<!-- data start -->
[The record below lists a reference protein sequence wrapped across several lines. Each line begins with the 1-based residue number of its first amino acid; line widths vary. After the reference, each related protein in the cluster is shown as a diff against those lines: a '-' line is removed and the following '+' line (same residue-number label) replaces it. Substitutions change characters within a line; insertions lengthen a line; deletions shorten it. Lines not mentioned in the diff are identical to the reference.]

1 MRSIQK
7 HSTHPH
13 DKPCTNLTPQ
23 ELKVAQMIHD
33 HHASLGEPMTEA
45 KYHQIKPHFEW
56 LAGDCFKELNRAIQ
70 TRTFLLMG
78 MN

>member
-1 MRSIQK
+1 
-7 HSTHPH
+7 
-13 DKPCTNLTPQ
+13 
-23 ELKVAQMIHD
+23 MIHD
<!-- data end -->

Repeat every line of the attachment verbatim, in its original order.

[The record below lists a reference protein sequence wrapped across several lines. Each line begins with the 1-based residue number of its first amino acid; line widths vary. After the reference, each related protein in the cluster is shown as a diff against those lines: a '-' line is removed and the following '+' line (same residue-number label) replaces it. Substitutions change characters within a line; insertions lengthen a line; deletions shorten it. Lines not mentioned in the diff are identical to the reference.]

1 MRSIQK
7 HSTHPH
13 DKPCTNLTPQ
23 ELKVAQMIHD
33 HHASLGEPMTEA
45 KYHQIKPHFEW
56 LAGDCFKELNRAIQ
70 TRTFLLMG
78 MN

>member
-1 MRSIQK
+1 
-7 HSTHPH
+7 
-13 DKPCTNLTPQ
+13 
-23 ELKVAQMIHD
+23 MIHD